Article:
And BufferedOutputStream passes the baton again, this time to FileOutputStream. Remember when we instantiated fdOut as a FileOutputStream? Well, this is it, passed down through dozens of system calls.

Believe it or not, FileOutputStream is the final layer before JNI. We see the function write() in

public void write(byte b[], int off, int len) throws IOException {
    writeBytes(b, off, len);

And writeBytes():

private native void writeBytes(byte b[], int off, int len) throws IOException;

We’ve reached the end of the Java part. But we’re not quite finished.

A Review of the call stack

This is a ‘contains’ chart:

Also here’s the entire call stack:

Stepping into the JNI

After FileOutputStream, the writing of bytes to the console is handled natively. Much of this native code is platform dependent: there are different versions of the code for Windows and Linux. We’re going to deal with the Linux versions first.

The native implementation of writeBytes() is defined in FileOutputStream_md.c.

Java_java_io_FileOutputStream_writeBytes(JNIEnv *env,
    jobject this, jbyteArray bytes, jint off, jint len) {
    writeBytes(env, this, bytes, off, len, fos_fd);

The field fos_fd is the integer stored in the FileDescriptor object that we’ve visited so long ago. So for the out stream, fos_fd should be 1.

We’re just calling a method, writeBytes, with the additional argument of fos_id. The implementation of writeBytes() is defined in io_util.c:

writeBytes(JNIEnv *env, jobject this, jbyteArray bytes,
           jint off, jint len, jfieldID fid)
    jint n;
    char stackBuf[BUF_SIZE];
    char *buf = NULL;
    FD fd;

    if (IS_NULL(bytes)) {
        JNU_ThrowNullPointerException(env, NULL);

    if (outOfBounds(env, off, len, bytes)) {
        JNU_ThrowByName(env, "java/lang/IndexOutOfBoundsException", NULL);

    if (len == 0) {
    } else if (len > BUF_SIZE) {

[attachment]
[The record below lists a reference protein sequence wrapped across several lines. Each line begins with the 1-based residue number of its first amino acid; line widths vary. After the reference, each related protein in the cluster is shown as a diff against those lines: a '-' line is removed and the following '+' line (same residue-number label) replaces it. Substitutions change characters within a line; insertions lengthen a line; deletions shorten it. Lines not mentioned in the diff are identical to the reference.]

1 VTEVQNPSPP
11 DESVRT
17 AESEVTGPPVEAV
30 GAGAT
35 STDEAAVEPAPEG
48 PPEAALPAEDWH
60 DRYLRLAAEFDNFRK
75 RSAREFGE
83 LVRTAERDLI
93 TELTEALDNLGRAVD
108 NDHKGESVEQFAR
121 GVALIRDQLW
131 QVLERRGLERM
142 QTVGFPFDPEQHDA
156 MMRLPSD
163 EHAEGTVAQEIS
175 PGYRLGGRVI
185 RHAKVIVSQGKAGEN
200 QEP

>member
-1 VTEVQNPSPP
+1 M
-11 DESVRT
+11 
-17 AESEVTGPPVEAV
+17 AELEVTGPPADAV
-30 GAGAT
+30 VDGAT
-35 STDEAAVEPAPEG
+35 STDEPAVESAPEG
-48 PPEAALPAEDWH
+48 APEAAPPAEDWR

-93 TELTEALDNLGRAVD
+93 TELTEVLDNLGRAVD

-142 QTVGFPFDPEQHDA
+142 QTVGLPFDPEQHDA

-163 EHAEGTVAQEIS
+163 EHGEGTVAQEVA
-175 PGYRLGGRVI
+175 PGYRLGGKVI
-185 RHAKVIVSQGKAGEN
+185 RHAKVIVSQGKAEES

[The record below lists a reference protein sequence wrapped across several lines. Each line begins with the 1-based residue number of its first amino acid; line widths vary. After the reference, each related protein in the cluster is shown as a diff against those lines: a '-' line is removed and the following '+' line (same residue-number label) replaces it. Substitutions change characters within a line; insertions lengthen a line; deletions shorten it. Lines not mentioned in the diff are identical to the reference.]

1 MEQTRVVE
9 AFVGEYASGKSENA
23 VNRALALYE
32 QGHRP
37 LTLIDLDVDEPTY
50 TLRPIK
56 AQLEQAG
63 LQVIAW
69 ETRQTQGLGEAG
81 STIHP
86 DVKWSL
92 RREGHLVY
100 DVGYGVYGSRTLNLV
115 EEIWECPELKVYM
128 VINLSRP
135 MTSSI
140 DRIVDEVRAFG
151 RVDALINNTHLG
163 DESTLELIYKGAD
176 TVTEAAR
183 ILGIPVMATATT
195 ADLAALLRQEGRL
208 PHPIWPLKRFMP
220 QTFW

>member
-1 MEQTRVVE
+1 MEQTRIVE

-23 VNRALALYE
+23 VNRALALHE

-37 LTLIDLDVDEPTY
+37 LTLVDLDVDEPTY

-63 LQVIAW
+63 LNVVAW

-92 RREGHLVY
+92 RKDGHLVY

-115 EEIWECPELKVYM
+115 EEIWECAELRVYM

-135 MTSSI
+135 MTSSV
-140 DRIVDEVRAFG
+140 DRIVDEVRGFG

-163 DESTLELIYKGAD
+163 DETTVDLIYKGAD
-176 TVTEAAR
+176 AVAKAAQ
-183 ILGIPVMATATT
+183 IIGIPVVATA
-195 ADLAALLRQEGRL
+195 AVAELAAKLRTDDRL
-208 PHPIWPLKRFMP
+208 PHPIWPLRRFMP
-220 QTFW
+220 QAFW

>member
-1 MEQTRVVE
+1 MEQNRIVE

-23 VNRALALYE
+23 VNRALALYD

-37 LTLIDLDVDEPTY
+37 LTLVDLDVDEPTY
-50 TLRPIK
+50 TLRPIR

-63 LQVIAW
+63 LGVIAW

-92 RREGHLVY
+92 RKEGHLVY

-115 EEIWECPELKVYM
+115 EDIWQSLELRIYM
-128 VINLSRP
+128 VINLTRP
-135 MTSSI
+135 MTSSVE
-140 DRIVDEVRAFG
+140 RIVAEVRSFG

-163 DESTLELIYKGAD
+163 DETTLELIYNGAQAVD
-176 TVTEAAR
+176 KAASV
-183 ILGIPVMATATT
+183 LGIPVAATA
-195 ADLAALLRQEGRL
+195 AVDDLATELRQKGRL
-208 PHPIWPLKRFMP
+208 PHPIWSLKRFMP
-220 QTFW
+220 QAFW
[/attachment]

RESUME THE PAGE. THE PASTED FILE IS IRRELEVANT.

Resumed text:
buf = malloc(len);
        if (buf == NULL) {
            JNU_ThrowOutOfMemoryError(env, NULL);
    } else {
        buf = stackBuf;

    (*env)->GetByteArrayRegion(env, bytes, off, len, (jbyte *)buf);

    if (!(*env)->ExceptionOccurred(env)) {
        off = 0;
        while (len > 0) {
            fd = GET_FD(this, fid);
            if (fd == -1) {
                JNU_ThrowIOException(env, "Stream Closed");
            n = IO_Write(fd, buf+off, len);
            if (n == JVM_IO_ERR) {
                JNU_ThrowIOExceptionWithLastError(env, "Write error");
            } else if (n == JVM_IO_INTR) {
                JNU_ThrowByName(env, "java/io/InterruptedIOException", NULL);
            off += n;
            len -= n;
    if (buf != stackBuf) {

The writing here is done by a method called IO_Write. At this point, what happens next becomes platform dependent, as IO_Write is defined differently for Windows and Linux.

The Linux Way

The linux way of handling IO uses the HPI (Hardware Platform Interface). Thus, the method is defined as JVM_Write in io_util_md.h:

#define IO_Write JVM_Write

The code form JVM_Write is defined in the JVM itself. The code is not Java, nor C, but it’s C++. The method can be found in jvm.cpp:

JVM_LEAF(jint, JVM_Write(jint fd, char *buf, jint nbytes))
  JVMWrapper2("JVM_Write (0x%x)", fd);

  //%note jvm_r6
  return (jint)os::write(fd, buf, nbytes);

The writing is now done by various HPI methods. Although you could go further, I’m going to stop here, since we’re now so far from where we started.

The Way of Windows

In Windows, the method IO_Write is routed away from the HPI layer. Instead, it’s redefined as handleWrite in io_util_md.h.

The implementation for handleWrite() is defined in io_util_md.c:

handleWrite(jlong fd, const void *buf, jint len)
    BOOL result = 0;
    DWORD written = 0;
    HANDLE h = (HANDLE)fd;
    if (h != INVALID_HANDLE_VALUE) {
        result = WriteFile(h,           /* File handle to write */
                      buf,              /* pointers to the buffers */
                      len,              /* number of bytes to write */
                      &written,         /* receives number of bytes written */
                      NULL);            /* no overlapped struct */
    if ((h == INVALID_HANDLE_VALUE) || (result == 0)) {
        return -1;
    return written;

The WriteFile function is in the Windows API. The Windows API is not open source, so we would have to stop here.


We’ve taken a tour through the entire call stack of System.out.println(), from the instantiation of System.out to the path through, all the way down to JNI and HPI level IO handling.

We haven’t even reached the end. No doubt there’s dozens more levels underneath the HPI layer and the WriteFile API call.

Perhaps the better answer to the question, “how does System.out.println() work” would be “it’s magic”.